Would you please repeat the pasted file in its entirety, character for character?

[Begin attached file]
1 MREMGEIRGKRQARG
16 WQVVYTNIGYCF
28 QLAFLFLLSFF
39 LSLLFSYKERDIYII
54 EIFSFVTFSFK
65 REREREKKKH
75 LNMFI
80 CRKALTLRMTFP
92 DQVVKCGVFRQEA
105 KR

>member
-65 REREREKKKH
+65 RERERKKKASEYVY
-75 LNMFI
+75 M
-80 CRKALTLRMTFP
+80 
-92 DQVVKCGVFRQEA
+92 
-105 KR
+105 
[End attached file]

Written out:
1 MREMGEIRGKRQARG
16 WQVVYTNIGYCF
28 QLAFLFLLSFF
39 LSLLFSYKERDIYII
54 EIFSFVTFSFK
65 REREREKKKH
75 LNMFI
80 CRKALTLRMTFP
92 DQVVKCGVFRQEA
105 KR

>member
-65 REREREKKKH
+65 RERERKKKASEYVY
-75 LNMFI
+75 M
-80 CRKALTLRMTFP
+80 
-92 DQVVKCGVFRQEA
+92 
-105 KR
+105 